1. Continue to press other donors. You would thank the King for his message; tactfully note the Saudi payments and hope for more; state the desirability of pressing other donors; say we will continue to hold the additional $10 million available; and note that we are working on ways to try to advance as much as $15 million before July 1 as promised. AID is working on this last point now, but funds are stretched very tight because of added requests for Vietnam. A decision should be possible by about April 15 on how much can be advanced to Jordan, but you should be aware that this may have to come out of funds otherwise earmarked for Vietnam.

2. Promise the additional $10 million now, subject to Congressional appropriation since it is FY 1974 money.

My recommendation would be to take the first approach above, since it remains in our interest as well as Jordan’s to tap as much Arab oil money as possible for Jordan. One trip to Saudi Arabia will not necessarily tell the story for the entire year, and the Kuwaitis are clearly re-thinking their position in the wake of the Iraqi attack on them. Since the year still has nine months to go, I think we should keep the matter open. A reply along these lines is provided at Tab A.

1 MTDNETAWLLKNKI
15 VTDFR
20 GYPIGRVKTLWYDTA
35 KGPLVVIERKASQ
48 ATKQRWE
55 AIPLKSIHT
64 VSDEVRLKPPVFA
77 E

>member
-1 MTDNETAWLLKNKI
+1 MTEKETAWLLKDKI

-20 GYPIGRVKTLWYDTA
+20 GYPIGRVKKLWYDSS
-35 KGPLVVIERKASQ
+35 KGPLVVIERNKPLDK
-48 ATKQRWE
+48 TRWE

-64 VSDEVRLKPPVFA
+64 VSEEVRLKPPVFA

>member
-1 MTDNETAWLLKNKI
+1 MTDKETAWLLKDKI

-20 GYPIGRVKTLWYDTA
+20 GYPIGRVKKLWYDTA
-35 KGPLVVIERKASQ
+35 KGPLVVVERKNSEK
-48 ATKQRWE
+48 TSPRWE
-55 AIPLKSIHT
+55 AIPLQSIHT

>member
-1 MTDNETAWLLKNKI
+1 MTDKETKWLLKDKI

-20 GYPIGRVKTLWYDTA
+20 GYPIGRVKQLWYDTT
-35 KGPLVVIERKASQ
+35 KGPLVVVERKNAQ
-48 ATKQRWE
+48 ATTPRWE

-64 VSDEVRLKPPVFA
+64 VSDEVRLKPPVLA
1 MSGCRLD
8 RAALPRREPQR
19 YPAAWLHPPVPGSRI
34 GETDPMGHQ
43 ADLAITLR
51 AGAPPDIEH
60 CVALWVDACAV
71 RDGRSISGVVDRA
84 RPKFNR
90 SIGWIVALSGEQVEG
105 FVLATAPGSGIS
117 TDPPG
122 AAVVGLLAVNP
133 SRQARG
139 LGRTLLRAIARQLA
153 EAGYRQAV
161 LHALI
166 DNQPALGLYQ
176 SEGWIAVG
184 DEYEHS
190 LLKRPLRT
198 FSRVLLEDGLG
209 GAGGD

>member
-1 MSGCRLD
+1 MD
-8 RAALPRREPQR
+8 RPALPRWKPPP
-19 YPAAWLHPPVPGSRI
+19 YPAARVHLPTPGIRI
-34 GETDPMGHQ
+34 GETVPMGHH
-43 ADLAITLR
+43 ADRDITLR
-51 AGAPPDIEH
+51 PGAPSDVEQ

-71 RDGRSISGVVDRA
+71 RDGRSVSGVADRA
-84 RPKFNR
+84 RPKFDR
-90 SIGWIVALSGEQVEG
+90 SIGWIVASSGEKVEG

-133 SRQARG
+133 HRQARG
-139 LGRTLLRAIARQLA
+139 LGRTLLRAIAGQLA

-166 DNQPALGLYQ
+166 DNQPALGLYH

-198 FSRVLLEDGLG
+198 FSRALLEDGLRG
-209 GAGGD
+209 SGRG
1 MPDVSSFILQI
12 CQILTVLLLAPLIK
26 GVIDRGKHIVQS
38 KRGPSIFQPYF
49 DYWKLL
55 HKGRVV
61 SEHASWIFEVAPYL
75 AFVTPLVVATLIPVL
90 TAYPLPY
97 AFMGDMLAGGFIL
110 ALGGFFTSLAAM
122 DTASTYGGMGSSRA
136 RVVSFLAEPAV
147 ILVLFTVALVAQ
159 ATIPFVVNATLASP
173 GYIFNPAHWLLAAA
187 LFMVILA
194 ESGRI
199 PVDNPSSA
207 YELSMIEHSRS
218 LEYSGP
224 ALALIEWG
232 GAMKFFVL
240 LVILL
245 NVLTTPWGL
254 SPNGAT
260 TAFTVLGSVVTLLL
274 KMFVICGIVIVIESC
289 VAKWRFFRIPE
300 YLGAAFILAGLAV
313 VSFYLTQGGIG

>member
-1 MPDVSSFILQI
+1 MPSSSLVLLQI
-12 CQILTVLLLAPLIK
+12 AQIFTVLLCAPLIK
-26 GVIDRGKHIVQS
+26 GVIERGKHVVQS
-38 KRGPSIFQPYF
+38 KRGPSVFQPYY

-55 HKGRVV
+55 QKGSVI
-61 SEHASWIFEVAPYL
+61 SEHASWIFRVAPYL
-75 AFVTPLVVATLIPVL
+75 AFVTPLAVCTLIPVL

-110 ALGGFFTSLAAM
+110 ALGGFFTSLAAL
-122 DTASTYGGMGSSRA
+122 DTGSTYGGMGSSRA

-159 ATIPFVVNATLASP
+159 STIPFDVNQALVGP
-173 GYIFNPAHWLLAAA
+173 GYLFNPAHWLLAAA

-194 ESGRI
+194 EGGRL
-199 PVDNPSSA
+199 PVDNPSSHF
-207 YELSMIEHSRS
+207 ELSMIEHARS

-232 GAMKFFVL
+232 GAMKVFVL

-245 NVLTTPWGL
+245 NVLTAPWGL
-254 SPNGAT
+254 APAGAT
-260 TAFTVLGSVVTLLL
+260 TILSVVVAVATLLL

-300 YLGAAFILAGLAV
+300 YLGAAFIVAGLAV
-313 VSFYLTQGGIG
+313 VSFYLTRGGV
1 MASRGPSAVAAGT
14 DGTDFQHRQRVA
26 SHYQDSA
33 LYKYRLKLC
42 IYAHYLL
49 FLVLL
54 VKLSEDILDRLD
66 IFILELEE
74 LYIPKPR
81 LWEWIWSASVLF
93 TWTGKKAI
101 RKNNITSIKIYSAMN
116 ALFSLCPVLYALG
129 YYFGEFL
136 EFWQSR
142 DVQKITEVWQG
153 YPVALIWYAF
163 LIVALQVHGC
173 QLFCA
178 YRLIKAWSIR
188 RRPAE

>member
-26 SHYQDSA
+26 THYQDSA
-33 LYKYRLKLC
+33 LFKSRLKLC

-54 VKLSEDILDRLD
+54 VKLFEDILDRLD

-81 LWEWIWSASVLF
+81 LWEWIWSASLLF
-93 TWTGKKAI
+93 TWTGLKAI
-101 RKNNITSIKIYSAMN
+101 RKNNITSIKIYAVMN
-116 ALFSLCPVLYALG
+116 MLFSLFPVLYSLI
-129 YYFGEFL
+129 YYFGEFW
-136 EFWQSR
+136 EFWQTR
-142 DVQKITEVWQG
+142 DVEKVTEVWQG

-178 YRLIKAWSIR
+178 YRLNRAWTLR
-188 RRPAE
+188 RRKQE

A Broader Look at Aid for Jordan

This message raises again the serious question of how we get a grip on our Jordan aid programs—in Jordan’s interests and ours. This experience with the Saudis shows that the Jordanians will take all the budget support they can get and press for more. On the economic side, our embassy for 1974 projects a $90 million budget deficit assuming present levels of US and Saudi aid. Ambassador Brown is speaking of Jordan’s “headlong plunge into insolvency.” On the military aid side, [Page 132]the shopping list which Hussein gave the Pentagon when he was here has now been costed at about $240 million—twice the cost of the present three-year program.

In short, it is not in Jordan’s interest to become so deeply dependent on foreign aid, and we will not have the money to meet these demands. Unless we make a fundamental decision to budget for a Jordanian aid program of a quite different order of magnitude from the present one. The purpose of this discussion is to address that issue. In any case, we need to get away from dealing with this yearly on an ad hoc basis.

There are two broad issues to be considered: (1) our aid relationship with Jordan and (2) the level of aid.

US–Jordanian Aid Relationship. There are two possible approaches:

1. We could try to reach some form of understanding with the Jordanians relating our aid to Jordan’s management of its own budget.